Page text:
The government has brought the digital audio-visual content, including films and web shows on OTT platforms like Netflix, Hotstar, Amazon Prime, Zee5 and all of the other streaming platforms, as well as news and current affairs on online platforms under the ambit of the Ministry of Information and Broadcasting.
This has caused a certain amount of nervousness among people who worry that this would limit creative expression, bring in censorship and control over digital media.
A “clarification” issued by the Union Commerce Ministry, has permitted three categories of digital media entities “registered or located in India” up to 26% Foreign Direct Investment (FDI) through the government approval route and has given companies one year’s time to align with the policy.
Censorships on OTT streaming platforms have taken place already. Earlier this year, Netflix censored Vikings in India by blurring out nudity and meat (two cooked pigs) from a part of the show. Last year, Amazon Prime deleted the first episode of season 5 of a CBSshow, Madam Secretary due to its references to Hindu nationalism and Hindu extremists.
Hotstar blocked an episode of Last Week Tonight from John Oliver that criticised PM Narendra Modi. With these censorships already in place,now the government with its decision of monitoring these platforms ‘lawfully’ will get the license to try and force censorships whenever and wherever it wants to.
The news that we read from newspapers or television channels receive permission from the government to operate as news organisations but digital news doesn’t need such permission as of now. One could also argue – which is why anyone with a camera or a phone can post what looks like news on the internet and might not actually be real news.
With respect to news and periodicals, there is a pending legislative proposal on the registration of press and periodicals. A draft Registration of Press and Periodicals Bill, 2019 was put out by the MIB that acted as a statutory body for the registration of publications, such as newspapers and magazines based on the PRB act and the Registration of Newspapers (control) Rules, 1956.
The government is now contemplating the same regulatory compliance, applicable for newspapers, for the digital platforms as well. However, the consumption of the online news media business, as it allows a considerably more open space, which is critical of the government and is the role of the media, has soared due the absence of a large amount of regulation, in terms of licensing/registration with the government and controlling of the contents.
When we go for regulatory parity under antiquated objective of the Registration of Press and Periodicals Bill, for instance, in which the original contemplation was that everything which is printed must have copy with the government in a public library, I seldom think that it holds true for the internet, and that there are better ways to check fake news and misinformation. How would anybody validate this if every news organisation on the internet had to, hypothetically speaking, register themselves just like television and newspapers? Does this mean nobody can post on YouTube, Facebook if they aren’t registered?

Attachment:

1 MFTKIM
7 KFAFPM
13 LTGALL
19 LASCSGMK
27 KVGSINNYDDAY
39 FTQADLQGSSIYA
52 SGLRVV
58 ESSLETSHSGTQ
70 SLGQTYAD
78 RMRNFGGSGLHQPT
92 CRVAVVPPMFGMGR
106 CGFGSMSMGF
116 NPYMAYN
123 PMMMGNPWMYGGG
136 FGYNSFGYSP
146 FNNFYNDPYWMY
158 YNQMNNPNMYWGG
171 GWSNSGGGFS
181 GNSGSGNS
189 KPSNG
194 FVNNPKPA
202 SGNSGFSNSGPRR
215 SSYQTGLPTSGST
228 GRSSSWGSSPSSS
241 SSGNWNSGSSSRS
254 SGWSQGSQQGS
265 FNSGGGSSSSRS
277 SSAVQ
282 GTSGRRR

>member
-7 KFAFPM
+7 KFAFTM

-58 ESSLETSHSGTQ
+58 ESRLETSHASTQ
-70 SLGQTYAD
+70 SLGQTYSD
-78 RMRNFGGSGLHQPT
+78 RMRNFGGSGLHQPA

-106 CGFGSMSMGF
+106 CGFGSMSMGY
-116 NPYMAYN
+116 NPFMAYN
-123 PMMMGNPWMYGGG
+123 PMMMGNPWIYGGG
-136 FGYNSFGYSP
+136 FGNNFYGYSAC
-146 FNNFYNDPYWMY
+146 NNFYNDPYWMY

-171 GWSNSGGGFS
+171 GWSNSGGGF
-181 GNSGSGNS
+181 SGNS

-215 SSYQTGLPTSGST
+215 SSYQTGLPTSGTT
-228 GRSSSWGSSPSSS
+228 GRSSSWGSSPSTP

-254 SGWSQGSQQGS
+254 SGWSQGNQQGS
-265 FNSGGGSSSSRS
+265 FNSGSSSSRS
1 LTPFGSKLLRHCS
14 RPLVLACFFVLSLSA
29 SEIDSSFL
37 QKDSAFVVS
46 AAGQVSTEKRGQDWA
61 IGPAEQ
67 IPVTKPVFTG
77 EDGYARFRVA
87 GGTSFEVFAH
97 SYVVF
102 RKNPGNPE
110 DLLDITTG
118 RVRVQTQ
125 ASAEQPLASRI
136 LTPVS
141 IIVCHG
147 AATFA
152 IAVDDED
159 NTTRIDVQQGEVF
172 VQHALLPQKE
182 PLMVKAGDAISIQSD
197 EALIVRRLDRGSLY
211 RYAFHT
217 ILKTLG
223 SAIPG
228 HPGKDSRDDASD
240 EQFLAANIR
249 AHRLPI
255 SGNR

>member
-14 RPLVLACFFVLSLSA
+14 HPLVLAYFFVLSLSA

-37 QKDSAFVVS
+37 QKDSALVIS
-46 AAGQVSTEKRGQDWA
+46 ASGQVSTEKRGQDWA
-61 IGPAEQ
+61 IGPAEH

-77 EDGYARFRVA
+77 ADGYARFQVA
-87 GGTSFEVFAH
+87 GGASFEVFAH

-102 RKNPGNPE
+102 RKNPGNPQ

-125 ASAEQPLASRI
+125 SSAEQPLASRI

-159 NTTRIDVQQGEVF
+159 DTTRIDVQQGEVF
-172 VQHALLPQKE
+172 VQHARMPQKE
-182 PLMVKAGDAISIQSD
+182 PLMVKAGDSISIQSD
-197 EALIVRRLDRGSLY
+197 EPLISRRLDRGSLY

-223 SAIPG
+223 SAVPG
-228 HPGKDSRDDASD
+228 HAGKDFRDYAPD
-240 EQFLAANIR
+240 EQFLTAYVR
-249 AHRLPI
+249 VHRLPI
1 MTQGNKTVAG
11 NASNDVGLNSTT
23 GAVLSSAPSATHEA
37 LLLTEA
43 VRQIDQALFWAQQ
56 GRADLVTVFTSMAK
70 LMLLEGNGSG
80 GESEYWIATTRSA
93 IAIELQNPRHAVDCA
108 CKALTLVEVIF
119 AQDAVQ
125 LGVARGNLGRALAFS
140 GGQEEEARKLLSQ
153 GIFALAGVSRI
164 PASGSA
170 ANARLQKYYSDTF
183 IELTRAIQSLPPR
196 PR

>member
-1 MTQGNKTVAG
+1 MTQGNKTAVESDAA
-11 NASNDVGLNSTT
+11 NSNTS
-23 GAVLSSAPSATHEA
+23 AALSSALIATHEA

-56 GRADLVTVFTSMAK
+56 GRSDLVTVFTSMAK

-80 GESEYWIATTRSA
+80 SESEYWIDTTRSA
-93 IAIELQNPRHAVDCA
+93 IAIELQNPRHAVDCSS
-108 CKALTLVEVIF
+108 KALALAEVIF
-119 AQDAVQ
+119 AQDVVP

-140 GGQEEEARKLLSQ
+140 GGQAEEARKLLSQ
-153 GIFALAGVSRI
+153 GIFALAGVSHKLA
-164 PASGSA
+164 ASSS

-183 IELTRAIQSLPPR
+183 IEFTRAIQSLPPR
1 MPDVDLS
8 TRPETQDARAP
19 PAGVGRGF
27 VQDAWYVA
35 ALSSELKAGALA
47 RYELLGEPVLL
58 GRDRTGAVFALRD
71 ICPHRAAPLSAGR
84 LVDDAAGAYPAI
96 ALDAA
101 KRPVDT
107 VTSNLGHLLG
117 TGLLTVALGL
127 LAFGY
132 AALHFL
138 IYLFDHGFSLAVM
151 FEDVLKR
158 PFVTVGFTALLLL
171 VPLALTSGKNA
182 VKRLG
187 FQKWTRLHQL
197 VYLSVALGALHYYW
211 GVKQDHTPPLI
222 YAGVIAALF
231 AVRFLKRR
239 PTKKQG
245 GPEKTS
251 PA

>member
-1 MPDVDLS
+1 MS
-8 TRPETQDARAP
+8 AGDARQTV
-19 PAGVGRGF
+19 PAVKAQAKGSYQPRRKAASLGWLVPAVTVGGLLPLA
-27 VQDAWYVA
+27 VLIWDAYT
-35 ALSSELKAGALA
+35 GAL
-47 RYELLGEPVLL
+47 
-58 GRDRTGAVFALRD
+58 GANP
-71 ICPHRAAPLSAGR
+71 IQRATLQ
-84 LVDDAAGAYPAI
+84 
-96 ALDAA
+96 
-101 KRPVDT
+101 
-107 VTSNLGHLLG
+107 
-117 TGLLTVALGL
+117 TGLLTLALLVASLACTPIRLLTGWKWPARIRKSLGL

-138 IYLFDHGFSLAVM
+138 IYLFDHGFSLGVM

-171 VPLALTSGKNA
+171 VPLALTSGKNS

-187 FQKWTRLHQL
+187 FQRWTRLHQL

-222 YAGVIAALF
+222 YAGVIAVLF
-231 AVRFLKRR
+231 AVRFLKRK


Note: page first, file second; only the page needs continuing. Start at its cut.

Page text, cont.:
“The government deciding to bring digital platforms under the Information and Broadcasting Ministry, perhaps, if it was an announcement in good faith we would have been fine with it but what adds apprehension here are the events that we have witnessed, that played out in the last few months when the Sudarshan TV’s ‘love jihad’ case came up in the Supreme Court. When the Union government was asked about its reply, it told the court that if anything needed to be regulatedit would be digital media”, Dhanya Rajendran, Co-founder and Editor-in-Chief, The News Minute.
“By allowing FDI of 26%, which was reduced from 100%, the government has made it clear that the policy has been created simply with the vision of censoring and limiting the business, by preventing it from flourishing and making it difficult to expand. Moreover, every government today has its anti-fake news task force and 20 to 25 cops or IAS officers as part of this task force, hence the central government’s concern regarding tackling with the ‘fake news’ is almost irrelevant. The existing task force hardly monitors any news and most of the time they are interested in news against the government, which they brand as ‘fake news’, she further said.
This decision by the government makes news on digital media effectively unviable. Because if the digital media start-ups can’t bring in foreign direct investment of more than 26% without government’s approval, it would indeed be difficult for them to expand. Unlike the television channels or the newspapers that have a lot of local investments already in them, digital media require investors to invest in them.
The future of these organisations is a little worrisome. The hope of news being reclaimed by the journalist was possible with the help of the digital space. If the sequence of events of how the government is attempting to get regulatory frame around investments and contents is carefully observed, it appears clear that it’s not because of the technical or security reasons, but to jeopardise the existence of ‘digital media’ that the government is scared of.